Friday, May 15, 2015


Death in the Privy

Valerius Maximus 9.13.2 (tr. D.R. Shackleton Bailey):
Cn. Carbo too is a great embarrassment to Latium's annals. In his third Consulship he was led to execution in Sicily by Pompey's orders. Abjectly and tearfully he begged the soldiers to let him relieve himself before he died, so that he might longer enjoy his miserable daylight, and he dragged out the delay until his head was cut off as he sat in the squalid place.

Cn. quoque Carbo magnae verecundiae est Latinis annalibus. tertio in consulatu suo iussu Pompeii in Sicilia ad supplicium ductus, petiit a militibus demisse et flebiliter ut sibi alvum levare prius quam exspiraret liceret, quo miserrimae lucis usu diutius frueretur, eo usque moram trahens donec caput eius sordido in loco sedentis abscideretur.
For this and other classical examples see Johannes Ravisius Textor (Jean Tixier de Ravisi), "In Latrinis Mortui aut Occisi," Officinae epitome (1560), to which might perhaps be added Suetonius, Life of Vespasian 24 (tr. J.C. Rolfe):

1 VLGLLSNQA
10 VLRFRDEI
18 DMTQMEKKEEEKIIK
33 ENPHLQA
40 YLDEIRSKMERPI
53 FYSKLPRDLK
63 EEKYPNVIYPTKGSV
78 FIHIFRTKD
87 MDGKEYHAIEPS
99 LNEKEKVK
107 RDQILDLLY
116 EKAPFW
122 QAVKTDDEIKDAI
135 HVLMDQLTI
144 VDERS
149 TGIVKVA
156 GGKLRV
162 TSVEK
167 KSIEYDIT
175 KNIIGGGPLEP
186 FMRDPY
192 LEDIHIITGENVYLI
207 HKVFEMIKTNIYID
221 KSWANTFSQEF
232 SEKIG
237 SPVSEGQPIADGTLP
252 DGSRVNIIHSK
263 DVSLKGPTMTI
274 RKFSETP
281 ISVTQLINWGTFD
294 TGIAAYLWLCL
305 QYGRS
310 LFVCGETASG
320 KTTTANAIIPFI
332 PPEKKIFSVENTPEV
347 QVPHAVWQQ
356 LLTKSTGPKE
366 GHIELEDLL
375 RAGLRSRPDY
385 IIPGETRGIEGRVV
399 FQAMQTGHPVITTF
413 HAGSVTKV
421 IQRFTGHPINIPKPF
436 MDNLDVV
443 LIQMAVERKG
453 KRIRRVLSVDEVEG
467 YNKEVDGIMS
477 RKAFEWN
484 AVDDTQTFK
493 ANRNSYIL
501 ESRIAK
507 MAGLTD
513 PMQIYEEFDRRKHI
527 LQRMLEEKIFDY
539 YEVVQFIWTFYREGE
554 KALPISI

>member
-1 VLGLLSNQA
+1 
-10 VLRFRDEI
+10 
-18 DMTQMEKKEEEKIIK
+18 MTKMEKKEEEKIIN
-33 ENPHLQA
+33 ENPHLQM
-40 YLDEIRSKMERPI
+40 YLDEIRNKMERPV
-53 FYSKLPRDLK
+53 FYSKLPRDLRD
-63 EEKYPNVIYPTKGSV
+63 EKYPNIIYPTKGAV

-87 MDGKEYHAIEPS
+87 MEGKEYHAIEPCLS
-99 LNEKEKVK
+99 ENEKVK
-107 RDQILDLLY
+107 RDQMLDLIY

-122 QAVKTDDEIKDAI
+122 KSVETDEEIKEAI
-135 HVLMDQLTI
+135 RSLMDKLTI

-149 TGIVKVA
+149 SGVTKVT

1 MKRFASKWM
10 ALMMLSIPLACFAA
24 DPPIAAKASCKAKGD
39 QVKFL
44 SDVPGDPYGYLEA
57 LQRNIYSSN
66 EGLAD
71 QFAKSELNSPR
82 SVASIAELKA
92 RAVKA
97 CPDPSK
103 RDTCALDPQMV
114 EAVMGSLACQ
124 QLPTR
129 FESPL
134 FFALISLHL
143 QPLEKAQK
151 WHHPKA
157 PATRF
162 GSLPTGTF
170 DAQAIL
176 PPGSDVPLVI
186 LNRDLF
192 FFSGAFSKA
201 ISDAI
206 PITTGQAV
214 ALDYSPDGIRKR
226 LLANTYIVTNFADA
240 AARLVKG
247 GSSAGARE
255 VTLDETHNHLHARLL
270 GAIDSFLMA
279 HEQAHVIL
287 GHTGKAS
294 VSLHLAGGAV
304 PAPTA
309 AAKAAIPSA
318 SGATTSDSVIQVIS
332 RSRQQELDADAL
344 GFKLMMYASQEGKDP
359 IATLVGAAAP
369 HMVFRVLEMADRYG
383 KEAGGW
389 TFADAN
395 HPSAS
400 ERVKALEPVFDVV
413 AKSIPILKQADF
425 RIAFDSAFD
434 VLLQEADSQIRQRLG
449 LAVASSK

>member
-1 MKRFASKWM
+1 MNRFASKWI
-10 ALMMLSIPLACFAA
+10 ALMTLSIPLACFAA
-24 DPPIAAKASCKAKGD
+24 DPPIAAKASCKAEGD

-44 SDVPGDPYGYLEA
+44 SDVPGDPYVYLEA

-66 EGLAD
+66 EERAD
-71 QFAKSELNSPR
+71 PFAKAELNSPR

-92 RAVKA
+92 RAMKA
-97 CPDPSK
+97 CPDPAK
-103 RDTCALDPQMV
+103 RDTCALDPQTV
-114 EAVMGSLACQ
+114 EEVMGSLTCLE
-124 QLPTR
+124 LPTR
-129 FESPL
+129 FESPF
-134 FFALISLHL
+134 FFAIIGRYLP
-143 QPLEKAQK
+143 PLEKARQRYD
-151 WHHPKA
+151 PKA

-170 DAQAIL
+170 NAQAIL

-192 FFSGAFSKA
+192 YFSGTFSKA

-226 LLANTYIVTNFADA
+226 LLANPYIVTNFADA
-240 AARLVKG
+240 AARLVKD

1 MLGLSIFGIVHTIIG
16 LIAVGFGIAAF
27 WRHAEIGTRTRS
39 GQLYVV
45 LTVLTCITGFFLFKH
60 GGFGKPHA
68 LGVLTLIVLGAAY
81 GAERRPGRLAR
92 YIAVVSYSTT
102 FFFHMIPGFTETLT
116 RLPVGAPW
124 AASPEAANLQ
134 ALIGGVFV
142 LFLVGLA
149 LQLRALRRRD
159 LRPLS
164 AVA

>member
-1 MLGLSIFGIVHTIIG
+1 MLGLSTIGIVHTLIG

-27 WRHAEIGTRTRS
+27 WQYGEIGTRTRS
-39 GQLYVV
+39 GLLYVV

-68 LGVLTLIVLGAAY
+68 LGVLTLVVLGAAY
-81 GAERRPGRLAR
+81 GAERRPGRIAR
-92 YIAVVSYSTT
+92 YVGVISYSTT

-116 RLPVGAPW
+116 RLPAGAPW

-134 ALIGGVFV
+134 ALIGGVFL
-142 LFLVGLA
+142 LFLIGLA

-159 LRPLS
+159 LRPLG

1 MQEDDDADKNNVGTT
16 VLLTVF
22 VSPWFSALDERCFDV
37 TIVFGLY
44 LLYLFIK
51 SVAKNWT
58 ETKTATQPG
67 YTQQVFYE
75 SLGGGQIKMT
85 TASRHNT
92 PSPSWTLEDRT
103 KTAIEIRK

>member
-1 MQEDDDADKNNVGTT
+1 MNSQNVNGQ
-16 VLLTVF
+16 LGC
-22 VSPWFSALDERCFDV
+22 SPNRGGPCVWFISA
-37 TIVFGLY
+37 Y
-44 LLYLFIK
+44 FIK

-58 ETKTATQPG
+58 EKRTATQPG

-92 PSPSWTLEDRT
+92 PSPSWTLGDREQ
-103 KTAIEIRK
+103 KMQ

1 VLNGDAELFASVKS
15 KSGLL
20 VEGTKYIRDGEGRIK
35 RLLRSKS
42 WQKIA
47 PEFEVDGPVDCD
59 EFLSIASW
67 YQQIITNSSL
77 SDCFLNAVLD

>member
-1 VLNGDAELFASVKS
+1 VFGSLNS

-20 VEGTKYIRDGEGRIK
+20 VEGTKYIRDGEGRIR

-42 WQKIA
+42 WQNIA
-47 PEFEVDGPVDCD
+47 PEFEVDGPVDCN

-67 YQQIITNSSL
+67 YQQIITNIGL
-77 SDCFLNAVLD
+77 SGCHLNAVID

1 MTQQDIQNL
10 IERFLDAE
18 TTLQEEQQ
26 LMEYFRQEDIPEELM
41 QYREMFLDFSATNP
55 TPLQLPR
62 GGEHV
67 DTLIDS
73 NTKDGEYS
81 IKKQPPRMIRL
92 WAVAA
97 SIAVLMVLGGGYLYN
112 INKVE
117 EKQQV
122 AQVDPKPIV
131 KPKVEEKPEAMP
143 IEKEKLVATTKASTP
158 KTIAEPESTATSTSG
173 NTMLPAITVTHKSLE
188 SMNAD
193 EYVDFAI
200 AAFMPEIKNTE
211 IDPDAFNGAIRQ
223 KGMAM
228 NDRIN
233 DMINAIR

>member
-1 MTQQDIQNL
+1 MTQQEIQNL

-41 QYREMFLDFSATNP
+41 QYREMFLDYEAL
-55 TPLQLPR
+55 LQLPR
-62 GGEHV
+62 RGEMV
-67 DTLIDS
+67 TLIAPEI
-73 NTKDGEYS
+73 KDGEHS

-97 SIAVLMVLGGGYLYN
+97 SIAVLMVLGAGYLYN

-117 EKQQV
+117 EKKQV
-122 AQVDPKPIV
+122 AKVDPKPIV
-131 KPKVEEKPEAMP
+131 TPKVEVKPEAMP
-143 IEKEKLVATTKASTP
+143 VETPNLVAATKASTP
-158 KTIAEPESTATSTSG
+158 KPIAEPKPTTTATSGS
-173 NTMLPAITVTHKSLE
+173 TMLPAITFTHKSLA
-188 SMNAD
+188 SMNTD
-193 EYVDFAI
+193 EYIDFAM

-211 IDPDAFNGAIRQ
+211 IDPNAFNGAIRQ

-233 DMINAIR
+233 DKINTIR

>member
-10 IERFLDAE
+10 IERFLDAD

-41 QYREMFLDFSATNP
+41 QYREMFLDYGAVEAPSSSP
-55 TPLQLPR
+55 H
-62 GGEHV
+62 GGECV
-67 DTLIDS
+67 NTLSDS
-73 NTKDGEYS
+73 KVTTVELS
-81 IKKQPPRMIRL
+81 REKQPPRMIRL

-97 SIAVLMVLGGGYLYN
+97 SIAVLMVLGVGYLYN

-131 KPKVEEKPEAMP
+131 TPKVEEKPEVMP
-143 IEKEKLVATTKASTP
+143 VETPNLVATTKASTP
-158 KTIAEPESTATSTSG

Taken on a sudden with such an attack of diarrhoea that he all but swooned, he said, "An emperor ought to die standing," and while he was struggling to get on his feet, he died in the arms of those who tried to help him, on the ninth day before the Kalends of July, at the age of sixty-nine years, one month and seven days.

alvo repente usque ad defectionem soluta, imperatorem ait stantem mori oportere; dumque consurgit ac nititur, inter manus sublevantium extinctus est VIIII. Kal. Iul. annum agens aetatis sexagensimum ac nonum superque mensem ac diem septimum.


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